The following Property Disputes practice note Produced in partnership with Seb Galastro of DLA Piper Scotland LLP provides comprehensive and up to date legal information covering:
The requirements for a valid servitude are set out in Practice Note: Servitudes in Scotland—Requirements for a servitude. Servitudes must be positive ie they must be the right to do something rather than a restriction preventing the burdened property being used in a particular way (eg prohibiting building on the burdened property above a certain height). It became incompetent to create negative servitudes on 28 November 2004 by virtue of the section 29 of the Title Conditions (Scotland) Act 2003 (TC(S)A 2003).
The following four features should be considered in addition when determining whether a servitude exists:
controllable by law—in Dyce, it was held that if a right claimed is not susceptible to judicial control, it will not be recognised as a servitude. In both Fearnan and Henderson, this included rights which were set out in such vague terms that they were incapable of enforcement by the courts.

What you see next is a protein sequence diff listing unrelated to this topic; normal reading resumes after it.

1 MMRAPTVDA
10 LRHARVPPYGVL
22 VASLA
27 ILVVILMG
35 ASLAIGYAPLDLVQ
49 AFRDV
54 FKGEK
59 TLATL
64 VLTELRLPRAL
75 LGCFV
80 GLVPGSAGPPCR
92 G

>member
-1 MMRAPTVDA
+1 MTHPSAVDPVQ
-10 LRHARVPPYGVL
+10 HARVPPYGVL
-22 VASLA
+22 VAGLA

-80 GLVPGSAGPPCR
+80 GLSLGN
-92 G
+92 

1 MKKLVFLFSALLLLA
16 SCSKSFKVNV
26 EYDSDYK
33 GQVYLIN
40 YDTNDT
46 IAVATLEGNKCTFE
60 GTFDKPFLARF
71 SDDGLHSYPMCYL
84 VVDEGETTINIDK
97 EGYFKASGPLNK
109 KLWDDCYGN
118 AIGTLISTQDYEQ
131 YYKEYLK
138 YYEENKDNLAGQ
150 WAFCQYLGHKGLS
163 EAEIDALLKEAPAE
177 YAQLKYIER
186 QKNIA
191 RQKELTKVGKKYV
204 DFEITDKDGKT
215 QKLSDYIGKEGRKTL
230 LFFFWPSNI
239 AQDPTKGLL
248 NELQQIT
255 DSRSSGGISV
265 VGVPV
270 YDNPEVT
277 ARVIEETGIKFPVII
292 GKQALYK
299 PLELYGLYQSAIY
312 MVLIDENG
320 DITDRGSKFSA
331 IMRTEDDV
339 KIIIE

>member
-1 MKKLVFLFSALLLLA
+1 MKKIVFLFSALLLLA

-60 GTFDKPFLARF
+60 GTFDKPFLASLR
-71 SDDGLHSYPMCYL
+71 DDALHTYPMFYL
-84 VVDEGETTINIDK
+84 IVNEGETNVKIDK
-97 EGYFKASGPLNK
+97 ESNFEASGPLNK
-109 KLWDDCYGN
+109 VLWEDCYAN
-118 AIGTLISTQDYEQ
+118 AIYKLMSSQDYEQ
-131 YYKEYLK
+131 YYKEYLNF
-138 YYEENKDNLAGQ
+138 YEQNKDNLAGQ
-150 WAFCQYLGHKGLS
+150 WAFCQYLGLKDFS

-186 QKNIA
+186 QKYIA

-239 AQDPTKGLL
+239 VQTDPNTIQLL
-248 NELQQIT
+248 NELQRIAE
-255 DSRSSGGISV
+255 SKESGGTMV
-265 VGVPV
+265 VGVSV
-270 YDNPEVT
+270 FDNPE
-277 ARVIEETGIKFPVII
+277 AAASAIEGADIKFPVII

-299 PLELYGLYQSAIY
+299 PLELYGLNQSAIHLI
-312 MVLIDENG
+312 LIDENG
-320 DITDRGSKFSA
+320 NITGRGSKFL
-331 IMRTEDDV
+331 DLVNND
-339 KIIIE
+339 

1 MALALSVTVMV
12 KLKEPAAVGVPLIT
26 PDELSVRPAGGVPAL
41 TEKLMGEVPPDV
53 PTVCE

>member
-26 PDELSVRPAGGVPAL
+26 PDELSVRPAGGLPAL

subordinate, praedial, real right—a servitude can only exist over one property (a burdened, or servient, property) in favour of another (a benefited, or dominant, property) owned by a different person (see: Donaldson's Trs v Forbes (1839) 1 D 449 (not reported by LexisNexis®)). The owner of the benefited property is entitled to enforce the servitude and the owner of the burdened property is obliged to accept this (see: Grierson). Servitudes affect the
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Produced with input from Rebecca Cousin of Slaughter and May on market practice.This Practice Note summarises the rules and guidance in relation to parties who are, or may be presumed to be, acting in concert for the purposes of The City Code on Takeovers and Mergers (the Code). In particular the
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